Hard clustering computes a hard assignment – each document is a member of exactly one cluster. The assignment of soft clustering algorithms is soft – a document’s assignment is a distribution over all clusters. In a soft assignment, a document has fractional membership in several clusters. Dimensionality  reduction methods can be considered a subtype of soft clustering; for documents, these include latent semantic indexing (truncated singular value decomposition on term histograms) and topic models

In practice, document clustering often takes the following steps:

1. Tokenization

Tokenization is the process of parsing text data into smaller units (tokens) such as words and phrases.

2. Stemming  and Lemmatization

Different tokens might carry out similar information (e.g. tokenization and tokenizing). And you can avoid calculating similar information repeatedly by reducing all tokens to its base form using various stemming and lemmatization dictionaries.

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3. Removing Stop Words and Punctuation

Some tokens are less important than others. For instance, common words such as “the” might not be very helpful for revealing the essential characteristics of a text. So usually it is a good idea to eliminate stop words and punctuation marks before doing further analysis.

4. Computing term frequencies or tf-idf

After pre-processing the text data, you can then proceed to generate features. For document clustering, one of the most common ways to generate features for a document is to calculate the term frequencies of all its tokens. Although not perfect, these frequencies can usually provide some clues about the topic of the document.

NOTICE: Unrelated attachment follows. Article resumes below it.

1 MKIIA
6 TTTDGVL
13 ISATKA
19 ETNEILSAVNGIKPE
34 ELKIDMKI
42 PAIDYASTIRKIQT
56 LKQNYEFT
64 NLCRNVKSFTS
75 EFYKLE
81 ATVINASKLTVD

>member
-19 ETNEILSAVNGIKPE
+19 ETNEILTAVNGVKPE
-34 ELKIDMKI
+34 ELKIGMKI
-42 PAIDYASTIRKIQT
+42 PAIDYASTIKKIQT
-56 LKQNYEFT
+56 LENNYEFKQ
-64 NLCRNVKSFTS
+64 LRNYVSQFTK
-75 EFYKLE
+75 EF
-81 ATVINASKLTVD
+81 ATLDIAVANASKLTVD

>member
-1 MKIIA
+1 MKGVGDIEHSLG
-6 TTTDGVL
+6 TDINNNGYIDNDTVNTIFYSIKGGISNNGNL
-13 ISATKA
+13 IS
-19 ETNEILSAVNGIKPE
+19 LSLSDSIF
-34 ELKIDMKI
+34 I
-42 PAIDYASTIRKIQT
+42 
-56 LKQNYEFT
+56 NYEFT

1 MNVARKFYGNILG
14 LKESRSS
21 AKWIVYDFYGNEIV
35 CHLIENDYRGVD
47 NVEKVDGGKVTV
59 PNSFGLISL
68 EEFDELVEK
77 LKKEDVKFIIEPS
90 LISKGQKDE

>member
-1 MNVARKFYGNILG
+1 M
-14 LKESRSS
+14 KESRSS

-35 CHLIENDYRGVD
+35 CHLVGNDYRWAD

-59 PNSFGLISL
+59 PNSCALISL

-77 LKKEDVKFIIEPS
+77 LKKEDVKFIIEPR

5. Clustering

You can then cluster different documents based on the features that have been generated.

6. Evaluation and Visualization

Finally, the clustering models can be assessed by various metrics. And it is sometimes helpful to visualize the results by plotting the clusters into low (two) dimensional space.

Automatic Document Classification Techniques Include:

  • Expectation maximization (EM)
  • Naive Bayes classifier
  • Instantaneously trained neural networks
  • Latent semantic indexing
  • Support vector machines (SVM)
  • Artificial neural network
  • K-nearest neighbour algorithms
  • Decision trees such as ID3 or C4.5
  • Concept Mining
  • Rough set-based classifier
  • Soft set-based classifier
  • Multiple-instance learning
  • Natural language processing approaches
Document Classification Using Python and Machine Learning

Overview of a Document Classification Application

Document Classification Using Python

Text classification is one of the most important tasks in Natural Language Processing. It is the process of classifying text strings or documents into different categories, depending upon the contents of the strings.

Text classification has a variety of applications, such as detecting user sentiment from a tweet, classifying an email as spam or ham, classifying blog posts into different categories, automatic tagging of customer queries, and so on.

Here, python and scikit-learn will be used to analyse the problem in this case, sentiment analysis. Scikit-Learn is one of the libraries of python used in Machine Learning and data analysis.

Following are the steps required to create a text classification model in Python:

  1. Importing Libraries
  2. Importing The dataset
  3. Text Preprocessing
  4. Converting Text to Numbers
  5. Training and Test Sets
  6. Training Text Classification Model and Predicting Sentiment
  7. Evaluating The Model
  8. Saving and Loading the Model

Here, I will perform a series of steps required to predict sentiments from reviews of different movies. These steps can be used for any text classification task. Moreover, I will use Python’s Scikit-Learn library for machine learning to train a text classification model.

(i) Importing Libraries

Execute the following script to import the required libraries:

import numpy as np  
import re  
import nltk  
from sklearn.datasets import load_files  
nltk.download('stopwords')  
import pickle  
from nltk.corpus import stopwords

(ii) Importing Libraries

Execute the following script to import the required libraries:

import numpy as np  
import re  
import nltk  
from sklearn.datasets import load_files  
nltk.download('stopwords')